Writers don’t write Men or Women or Dogs or Salmon. Writers write characters, and at our best, if we do it well and with care and with thought, we invest in those characters a spark of life, a realism and nuance that makes them believable and relatable. We seek to craft characters who inspire empathy, characters our audience will care for, and as a result, will care about what happens to them, and thus will share the journey we have charted. A story, after all, is the character’s journey.
No character – no well-created character, at least – is defined by only one trait, by one aspect. Sherlock Holmes is not simply brilliant. He’s also a malfunctioning human being who, perhaps ironically, possesses a strong moral compass and such a compulsion to pursue justice that it eclipses any fealty to the law. He’s also a junkie.
Harry Potter is not the scar on his forehead, nor is Matthew Scudder solely an alcoholic, nor is V.I. Warshawski just a “female” private detective. Character is biology, countless cells and processes, many of them invisible to the naked eye, yet together forming a whole. A character’s gender, like their religious upbringing or their faith, like their favorite book or food, like their sexual orientation and experiences, like their education and their childhood, is a component of character.
That said, some components certainly weigh heavier than others. Green eyes don’t tend to affect character, unless that story is Big Trouble in Little China, for instance. But to define any character by gender alone makes about as much sense as defining a character by hair-color, or – ahem – judging a book by its cover.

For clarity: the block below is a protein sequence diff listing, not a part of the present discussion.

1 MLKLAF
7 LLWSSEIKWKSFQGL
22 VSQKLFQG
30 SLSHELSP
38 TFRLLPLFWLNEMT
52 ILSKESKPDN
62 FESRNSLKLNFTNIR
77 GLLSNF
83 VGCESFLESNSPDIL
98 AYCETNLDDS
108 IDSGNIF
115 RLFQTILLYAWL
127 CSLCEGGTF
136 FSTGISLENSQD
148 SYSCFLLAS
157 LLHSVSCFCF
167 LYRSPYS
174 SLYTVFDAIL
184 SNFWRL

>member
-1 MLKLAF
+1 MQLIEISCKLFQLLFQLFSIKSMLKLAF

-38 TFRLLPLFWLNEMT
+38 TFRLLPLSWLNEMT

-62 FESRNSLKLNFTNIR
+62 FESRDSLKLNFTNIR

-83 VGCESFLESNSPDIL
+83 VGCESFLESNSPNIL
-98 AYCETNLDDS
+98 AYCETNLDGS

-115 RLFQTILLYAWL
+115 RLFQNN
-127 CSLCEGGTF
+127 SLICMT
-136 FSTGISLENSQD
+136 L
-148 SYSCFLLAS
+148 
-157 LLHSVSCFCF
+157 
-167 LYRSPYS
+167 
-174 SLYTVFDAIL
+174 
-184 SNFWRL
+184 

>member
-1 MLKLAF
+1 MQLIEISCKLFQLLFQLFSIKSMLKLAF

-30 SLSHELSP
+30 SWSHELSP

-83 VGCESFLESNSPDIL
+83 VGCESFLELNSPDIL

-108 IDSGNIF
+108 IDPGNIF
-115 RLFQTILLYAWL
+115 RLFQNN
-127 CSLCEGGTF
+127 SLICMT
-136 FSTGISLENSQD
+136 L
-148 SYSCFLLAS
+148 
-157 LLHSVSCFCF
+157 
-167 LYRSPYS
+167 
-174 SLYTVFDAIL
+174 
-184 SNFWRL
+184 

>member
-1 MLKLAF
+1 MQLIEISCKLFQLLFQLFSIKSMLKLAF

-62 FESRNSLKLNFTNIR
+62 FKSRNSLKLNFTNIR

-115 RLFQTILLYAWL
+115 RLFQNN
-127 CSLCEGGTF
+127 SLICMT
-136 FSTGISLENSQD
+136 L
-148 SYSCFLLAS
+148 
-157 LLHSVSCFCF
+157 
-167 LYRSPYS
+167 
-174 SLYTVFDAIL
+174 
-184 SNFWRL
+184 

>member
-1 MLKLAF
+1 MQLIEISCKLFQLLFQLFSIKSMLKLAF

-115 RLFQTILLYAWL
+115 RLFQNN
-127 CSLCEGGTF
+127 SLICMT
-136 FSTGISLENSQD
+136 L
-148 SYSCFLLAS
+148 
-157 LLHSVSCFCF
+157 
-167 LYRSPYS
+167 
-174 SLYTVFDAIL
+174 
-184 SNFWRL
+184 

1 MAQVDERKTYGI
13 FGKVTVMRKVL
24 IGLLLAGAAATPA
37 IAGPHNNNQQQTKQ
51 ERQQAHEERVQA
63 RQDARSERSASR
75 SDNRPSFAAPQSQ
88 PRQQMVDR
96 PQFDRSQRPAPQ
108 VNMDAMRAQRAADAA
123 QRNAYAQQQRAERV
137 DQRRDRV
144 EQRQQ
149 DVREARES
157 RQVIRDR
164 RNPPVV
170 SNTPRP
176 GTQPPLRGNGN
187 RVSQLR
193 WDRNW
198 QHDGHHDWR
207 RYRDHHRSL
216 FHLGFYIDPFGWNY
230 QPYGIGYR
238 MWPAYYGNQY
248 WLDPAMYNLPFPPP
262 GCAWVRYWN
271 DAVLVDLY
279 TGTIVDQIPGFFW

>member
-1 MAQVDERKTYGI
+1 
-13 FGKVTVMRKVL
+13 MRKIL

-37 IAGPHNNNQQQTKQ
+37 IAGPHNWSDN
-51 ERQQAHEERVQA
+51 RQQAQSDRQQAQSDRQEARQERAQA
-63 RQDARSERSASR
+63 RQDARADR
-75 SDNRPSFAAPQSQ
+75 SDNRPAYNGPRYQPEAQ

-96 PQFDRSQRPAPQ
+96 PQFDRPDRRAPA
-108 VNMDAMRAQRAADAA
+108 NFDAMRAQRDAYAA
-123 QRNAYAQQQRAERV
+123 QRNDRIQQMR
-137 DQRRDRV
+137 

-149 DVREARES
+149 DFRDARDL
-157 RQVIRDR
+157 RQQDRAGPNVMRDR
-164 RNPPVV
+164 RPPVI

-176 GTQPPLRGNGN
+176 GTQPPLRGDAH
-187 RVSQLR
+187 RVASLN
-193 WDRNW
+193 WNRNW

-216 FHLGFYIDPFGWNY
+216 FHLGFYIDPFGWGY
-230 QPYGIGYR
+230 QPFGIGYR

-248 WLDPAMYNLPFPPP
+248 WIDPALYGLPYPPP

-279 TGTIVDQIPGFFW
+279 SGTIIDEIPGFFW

I am excited for many of the Journey to The Force Awakens books, including Chuck Wendig’s Aftermath and Claudia Gray’s Lost Stars. Marvel has been making quarterly trips to Lucasfilm and is ahead of the curve when it comes to producing interconnective canon. That’s why I believe Shattered Empire will be the most important piece of storytelling to launch in the coming weeks. On the latest episode of Fangirl Chat, Teresa Delgado and I both agreed we will be starting with Lost Stars, while we wait for Shattered Empire to roll out over the coming weeks.
In the meantime, check out some of the amazing variants available for Issue #1 shared by Rucka on his Tumblr and the cover of Shattered Empire #2, where the scar over Kes’s right eye is even more noticeable, and reminds me of another favorite Expanded Universe character, Jagged Fel.
Tricia Barr took her understanding of brand management and marketing, mixed it with a love of genre storytelling, and added a dash of social media flare to create FANgirl Blog, where she discusses Star Wars, fandom, and strong female characters. She is one of four authors of Ultimate Star Wars from DK Publishing, has written several feature articles for Star Wars Insider magazine and is a contributor for Her Universe’s Year of the Fangirl. Her FANgirl opinions can be heard on the podcasts Hyperspace Theories and RebelForce Radio Presents Fangirls Going Rogue.
Tricia Barr’s novel, Wynde, won the 2014 Independent Publisher Book Award Gold Medal for Best Science Fiction/Fantasy/Horror Ebook. She was also part of Silence in the Library’s successful all-female creator science fiction and fantasy anthology Athena’s Daughters, which is available now. For excerpts and tales of her adventures in creating a fictional universe, hop over to TriciaBarr.com.